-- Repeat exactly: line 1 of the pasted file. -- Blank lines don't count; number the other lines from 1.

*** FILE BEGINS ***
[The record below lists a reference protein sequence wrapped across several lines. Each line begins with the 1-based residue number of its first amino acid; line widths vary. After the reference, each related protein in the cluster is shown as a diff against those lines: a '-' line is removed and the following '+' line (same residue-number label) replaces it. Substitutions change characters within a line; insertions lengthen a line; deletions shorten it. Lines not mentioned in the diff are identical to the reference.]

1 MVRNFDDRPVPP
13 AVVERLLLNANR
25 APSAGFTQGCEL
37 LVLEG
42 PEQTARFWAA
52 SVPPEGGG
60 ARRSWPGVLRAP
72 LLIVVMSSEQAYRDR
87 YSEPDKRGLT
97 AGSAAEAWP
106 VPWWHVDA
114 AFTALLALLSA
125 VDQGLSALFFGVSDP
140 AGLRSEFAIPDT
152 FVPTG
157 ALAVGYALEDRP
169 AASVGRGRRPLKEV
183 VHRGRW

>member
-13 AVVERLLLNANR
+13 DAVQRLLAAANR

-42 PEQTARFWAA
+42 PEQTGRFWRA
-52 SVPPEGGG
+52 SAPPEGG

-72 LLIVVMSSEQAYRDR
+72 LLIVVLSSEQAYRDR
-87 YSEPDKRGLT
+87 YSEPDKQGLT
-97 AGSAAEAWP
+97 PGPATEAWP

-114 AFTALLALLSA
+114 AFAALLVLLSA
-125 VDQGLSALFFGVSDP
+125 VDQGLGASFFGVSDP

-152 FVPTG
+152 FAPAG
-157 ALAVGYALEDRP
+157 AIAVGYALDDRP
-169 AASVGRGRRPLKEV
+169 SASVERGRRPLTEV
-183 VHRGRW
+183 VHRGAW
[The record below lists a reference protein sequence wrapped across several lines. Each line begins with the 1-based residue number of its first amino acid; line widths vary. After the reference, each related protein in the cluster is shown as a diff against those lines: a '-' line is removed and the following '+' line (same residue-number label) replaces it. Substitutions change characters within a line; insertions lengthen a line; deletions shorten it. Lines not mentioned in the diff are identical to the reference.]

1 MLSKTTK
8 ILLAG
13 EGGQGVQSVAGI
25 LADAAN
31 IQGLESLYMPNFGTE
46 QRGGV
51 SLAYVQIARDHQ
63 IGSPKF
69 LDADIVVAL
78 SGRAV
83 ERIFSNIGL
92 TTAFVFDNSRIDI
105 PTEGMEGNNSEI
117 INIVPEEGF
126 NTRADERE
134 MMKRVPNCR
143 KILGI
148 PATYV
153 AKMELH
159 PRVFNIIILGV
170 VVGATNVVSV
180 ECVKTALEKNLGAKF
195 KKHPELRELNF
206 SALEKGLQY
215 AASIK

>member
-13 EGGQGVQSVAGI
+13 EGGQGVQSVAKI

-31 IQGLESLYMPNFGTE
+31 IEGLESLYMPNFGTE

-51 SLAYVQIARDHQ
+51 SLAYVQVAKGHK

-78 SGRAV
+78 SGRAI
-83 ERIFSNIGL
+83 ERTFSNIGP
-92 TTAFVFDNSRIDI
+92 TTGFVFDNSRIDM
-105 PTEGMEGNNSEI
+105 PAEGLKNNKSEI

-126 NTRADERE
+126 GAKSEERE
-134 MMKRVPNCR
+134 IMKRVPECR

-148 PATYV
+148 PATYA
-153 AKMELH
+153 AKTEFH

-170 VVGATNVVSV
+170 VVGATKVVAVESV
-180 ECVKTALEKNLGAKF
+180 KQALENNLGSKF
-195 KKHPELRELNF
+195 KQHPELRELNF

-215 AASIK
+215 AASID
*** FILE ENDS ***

[The record below lists a reference protein sequence wrapped across several lines. Each line begins with the 1-based residue number of its first amino acid; line widths vary. After the reference, each related protein in the cluster is shown as a diff against those lines: a '-' line is removed and the following '+' line (same residue-number label) replaces it. Substitutions change characters within a line; insertions lengthen a line; deletions shorten it. Lines not mentioned in the diff are identical to the reference.]